And, here was something fun to do. I needed to make her hair band. From what I researched, and there may information missing, this ornamentation is called Baetssi daenggi. It is a small ornament attached to a hairband, and I even found a blog site that featured a class that was given on making them, with photographs on how to proceed. Alice's was unusual in that it had a zig-zag band, but the ornament would be traditional. I can't tell you how thrilling it was to enter the world of traditional Korean Hanbok. One website, one term would lead to another area of research in the clothing, and it was so much fun to discover. The hairband was made from cloth wrapped wire (the kind I had on hand for needle felting), then wrapped with strips from her skirt fabric. The triangular ornament is a piece of hard leather covered the with the same fabric, then decorated with a hand colored paper flower and green "star" backing.
As I was making this costume for Alice, I grew a keen appreciation of what Na Young Wu illustrated for us. She told the story Korean style and its brilliant work.
Of course Alice needed her rabbit (which I actually made first). I think it was the White Rabbit, even more than Alice herself, that inspired me to work on this project. I shake my head, still, at the thought of a dignified, high ranking rabbit, smoking an opium pipe, on his way down the rabbit hole. Did I mention that his style of Hanbok was worn only by the highest officials? I began to refer to him as M. Rabbit (Monsieur Rabbit) for this purpose. I took him quite seriously, and you should, too (lol). M. Rabbit.
I also loved this project because I could entertain myself with another needle felting project. I was making him prior to Easter, so he was my Easter bunny as well as part of Alice's story. As I studied the illustration, the objects in M. Rabbit's hole fascinated me no end. Instead of cards, Na Young Wu used dominoes! She's a kick! I can't tell you how much I'd love to meet her. And, notice that the tea set (The Tea Party), is an Asian one. Can you imagine what the Mad Hatter would look like?! But, yes, I had to learn how to needle felt a rabbit.
I looked up and viewed many felted White Rabbits and felted rabbits in general, and all I got was a general idea of "rabbit". M. Rabbit is a Korean rabbit and a serious one for such a fluffy little bun-rab. Fluffy bunnies do not smoke opium pipes. Let's get real here. I had to give him a serious expression. He actually came together rather quickly while I referred to no less than eight different images of real rabbits and a couple of felted ones. I think one of his most distinctive features, that others have passed on, is that a white rabbit's ears are almost transparent. With light, you can see through the fur to the pink membrane of the flopping appendages. M. Rabbit was a joy to make, and a study, as well, of balance so he could stand on his own.
His traditional Hanbok would be a red smoking jacket, kimono style. If you've ever seen a silk smoking jacket, they are made kimono style, but with narrower sleeves. I'd dressed a Robert Tonner resin White Rabbit in the Nursery Alice (Tenniel) style, so I was familiar with the notion that the arms, or front paws, are quite short. I used a red cotton silk for the jacket and the collar was made with the white silk chiffon. Why? Because I like fabrics to complement each other and he had to look like he belonged to the Asian Alice set. Only the finest for M. Rabbit.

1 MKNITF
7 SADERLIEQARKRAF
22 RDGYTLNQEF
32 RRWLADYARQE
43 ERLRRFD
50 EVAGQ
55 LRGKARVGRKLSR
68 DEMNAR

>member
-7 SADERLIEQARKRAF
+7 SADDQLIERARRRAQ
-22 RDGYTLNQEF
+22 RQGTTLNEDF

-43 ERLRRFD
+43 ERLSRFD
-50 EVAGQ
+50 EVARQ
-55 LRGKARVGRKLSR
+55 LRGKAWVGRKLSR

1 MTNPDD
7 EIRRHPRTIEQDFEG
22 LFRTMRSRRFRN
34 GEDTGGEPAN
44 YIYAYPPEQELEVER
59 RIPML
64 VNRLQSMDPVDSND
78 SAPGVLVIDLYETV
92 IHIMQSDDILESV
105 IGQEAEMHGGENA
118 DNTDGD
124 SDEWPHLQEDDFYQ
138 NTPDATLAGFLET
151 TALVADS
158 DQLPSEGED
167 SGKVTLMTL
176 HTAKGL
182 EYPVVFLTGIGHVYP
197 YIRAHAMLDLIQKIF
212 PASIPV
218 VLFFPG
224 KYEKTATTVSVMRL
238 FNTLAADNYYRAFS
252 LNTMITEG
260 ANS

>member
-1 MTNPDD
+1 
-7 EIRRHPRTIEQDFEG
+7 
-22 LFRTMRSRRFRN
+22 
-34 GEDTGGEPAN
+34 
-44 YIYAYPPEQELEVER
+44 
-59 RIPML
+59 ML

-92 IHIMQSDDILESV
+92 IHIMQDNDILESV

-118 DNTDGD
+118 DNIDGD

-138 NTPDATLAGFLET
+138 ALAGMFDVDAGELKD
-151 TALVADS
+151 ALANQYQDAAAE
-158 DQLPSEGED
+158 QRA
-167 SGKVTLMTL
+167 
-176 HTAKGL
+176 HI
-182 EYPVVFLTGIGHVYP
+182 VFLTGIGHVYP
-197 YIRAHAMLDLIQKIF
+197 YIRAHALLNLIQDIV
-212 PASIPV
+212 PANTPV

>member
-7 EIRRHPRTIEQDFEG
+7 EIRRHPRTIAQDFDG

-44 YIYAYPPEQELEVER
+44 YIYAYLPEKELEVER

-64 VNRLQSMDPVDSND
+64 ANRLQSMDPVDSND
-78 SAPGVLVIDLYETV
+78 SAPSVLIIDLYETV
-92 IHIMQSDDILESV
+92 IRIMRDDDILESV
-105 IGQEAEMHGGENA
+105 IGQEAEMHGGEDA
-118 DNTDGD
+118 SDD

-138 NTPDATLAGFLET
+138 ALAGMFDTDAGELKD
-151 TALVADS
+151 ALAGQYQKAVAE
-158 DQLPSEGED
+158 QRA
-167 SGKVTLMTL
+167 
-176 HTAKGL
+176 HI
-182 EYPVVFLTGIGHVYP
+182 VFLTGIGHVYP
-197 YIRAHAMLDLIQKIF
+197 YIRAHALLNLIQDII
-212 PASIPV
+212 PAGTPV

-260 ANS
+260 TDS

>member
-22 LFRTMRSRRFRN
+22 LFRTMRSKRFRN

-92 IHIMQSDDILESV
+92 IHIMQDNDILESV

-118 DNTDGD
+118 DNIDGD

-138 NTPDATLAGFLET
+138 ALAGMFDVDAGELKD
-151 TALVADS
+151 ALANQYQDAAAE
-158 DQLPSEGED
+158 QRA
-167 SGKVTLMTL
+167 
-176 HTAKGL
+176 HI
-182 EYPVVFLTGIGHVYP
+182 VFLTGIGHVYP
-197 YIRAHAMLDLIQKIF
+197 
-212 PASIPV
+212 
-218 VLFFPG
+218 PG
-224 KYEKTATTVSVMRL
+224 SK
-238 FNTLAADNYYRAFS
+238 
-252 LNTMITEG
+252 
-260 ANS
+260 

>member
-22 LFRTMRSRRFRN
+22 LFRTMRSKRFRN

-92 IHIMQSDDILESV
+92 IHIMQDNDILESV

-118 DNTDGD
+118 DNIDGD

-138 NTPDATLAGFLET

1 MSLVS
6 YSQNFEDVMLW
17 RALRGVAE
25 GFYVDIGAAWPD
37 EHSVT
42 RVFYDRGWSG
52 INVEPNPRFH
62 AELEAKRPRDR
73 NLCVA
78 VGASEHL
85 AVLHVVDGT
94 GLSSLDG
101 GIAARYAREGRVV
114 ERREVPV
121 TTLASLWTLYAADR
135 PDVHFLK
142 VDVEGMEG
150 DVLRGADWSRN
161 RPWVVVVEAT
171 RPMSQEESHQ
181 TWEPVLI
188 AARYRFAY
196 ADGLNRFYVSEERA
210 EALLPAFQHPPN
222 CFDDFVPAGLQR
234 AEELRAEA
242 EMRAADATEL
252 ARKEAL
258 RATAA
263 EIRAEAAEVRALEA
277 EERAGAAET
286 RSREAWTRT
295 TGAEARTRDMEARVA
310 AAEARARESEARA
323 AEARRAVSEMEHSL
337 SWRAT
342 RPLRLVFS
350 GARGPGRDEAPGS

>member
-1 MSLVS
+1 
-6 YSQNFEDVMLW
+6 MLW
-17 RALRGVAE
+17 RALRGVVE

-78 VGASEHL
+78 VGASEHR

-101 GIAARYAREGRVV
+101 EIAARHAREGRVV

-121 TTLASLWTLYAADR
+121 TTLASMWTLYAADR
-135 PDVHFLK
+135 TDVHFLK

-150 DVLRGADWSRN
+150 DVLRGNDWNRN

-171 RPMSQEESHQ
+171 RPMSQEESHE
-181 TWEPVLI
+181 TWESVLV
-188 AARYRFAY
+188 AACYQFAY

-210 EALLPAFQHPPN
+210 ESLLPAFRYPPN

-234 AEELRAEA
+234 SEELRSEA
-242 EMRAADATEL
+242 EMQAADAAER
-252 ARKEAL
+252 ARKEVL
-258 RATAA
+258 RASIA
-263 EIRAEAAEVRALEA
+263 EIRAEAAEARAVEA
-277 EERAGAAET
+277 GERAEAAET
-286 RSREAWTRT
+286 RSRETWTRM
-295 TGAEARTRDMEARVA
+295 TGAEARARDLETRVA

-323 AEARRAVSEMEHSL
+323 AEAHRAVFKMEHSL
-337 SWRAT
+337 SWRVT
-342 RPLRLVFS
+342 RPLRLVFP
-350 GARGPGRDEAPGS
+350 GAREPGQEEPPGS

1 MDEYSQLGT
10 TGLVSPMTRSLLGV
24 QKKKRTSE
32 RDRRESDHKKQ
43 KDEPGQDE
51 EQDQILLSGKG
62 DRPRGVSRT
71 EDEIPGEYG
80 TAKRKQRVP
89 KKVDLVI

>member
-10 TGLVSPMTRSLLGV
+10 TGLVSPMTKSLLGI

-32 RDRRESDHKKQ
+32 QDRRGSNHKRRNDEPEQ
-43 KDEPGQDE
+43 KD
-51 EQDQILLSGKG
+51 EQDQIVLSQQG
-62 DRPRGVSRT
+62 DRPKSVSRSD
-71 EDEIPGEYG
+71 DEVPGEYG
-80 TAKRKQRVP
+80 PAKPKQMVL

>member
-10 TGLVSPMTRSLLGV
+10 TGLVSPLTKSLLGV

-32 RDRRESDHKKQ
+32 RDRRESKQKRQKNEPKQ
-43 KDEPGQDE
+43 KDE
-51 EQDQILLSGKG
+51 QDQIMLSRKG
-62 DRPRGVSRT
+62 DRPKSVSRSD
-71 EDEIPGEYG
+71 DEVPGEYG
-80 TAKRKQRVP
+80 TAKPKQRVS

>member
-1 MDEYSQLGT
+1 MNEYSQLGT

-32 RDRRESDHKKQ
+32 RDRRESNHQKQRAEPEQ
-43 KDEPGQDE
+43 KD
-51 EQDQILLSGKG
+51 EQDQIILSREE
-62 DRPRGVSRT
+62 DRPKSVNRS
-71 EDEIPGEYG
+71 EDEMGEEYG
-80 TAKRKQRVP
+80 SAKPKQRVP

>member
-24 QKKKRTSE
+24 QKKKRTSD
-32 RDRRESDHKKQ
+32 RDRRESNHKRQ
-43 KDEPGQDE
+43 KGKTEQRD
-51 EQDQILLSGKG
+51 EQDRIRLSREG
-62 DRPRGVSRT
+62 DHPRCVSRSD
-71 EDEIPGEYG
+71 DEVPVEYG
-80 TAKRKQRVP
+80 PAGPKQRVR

The tiny opium pipe was also a fun project to do. I've been able to find carving projects here and there over time, and I love working with wood. This little pipe is all one piece of bass wood, whittled down, stained and lacquered. A piece of straight pin, inserted in the tube at the mouth piece, allows M. Rabbit to hold the pipe in his mouth.
His hat was another matter. I didn't think it would be as difficult as it was, but I never do. This traditional Korean men's hat is called a Gat. It is a hat worn by noblemen and stems from the Joseon period that began in the 1400's which existed in Korea for 500 years. These Gat are black, see-through hats often made from horse hair - at least traditionally, but I'll bet you can buy knock-offs in nylon today. One of the reasons they have this tall crown, was to allow for the hair style that gathered up into a top knot. M. Rabbit does not have a top knot, but he is a noblerabbit and can wear the Gat proudly. I fashioned his from starched black cotton, needing a light fabric that would hold its shape. I could not achieve an exact see-through style, but it works.
The last items I made were her slippers. I noticed that they were constructed in a moccasin style, sewn together in such a way. I worked them in red and black leather with beige thread on my sewing machine. After doing Mary Lennox's wellies, the pattern came together fairly quickly. Sewing them on the machine was like making booties. The shoes are about 1 3/4" long, heel to toe. Alice is 12" tall, and M. Rabbit is 4 1/4" tall. The domino set shown below is an antique miniature made of ebony and ivory that I've owned for quite some time. I'd ordered a little tea set with a blue floral design, and this is what was sent to me from China. They were out of the blue floral and didn't think to ask if I'd mind. LOL
I have really enjoyed this creative journey and have a acquired a great appreciation for the exotic beauty of Korean Hanbok. I hope that somehow in cyberspace, Na Young Wu might be directed to my project so she can see her work come to life. Know how deeply inspiring her work was. I have a feeling this delightfully talented artist would get a kick out of Alice and M. Rabbit.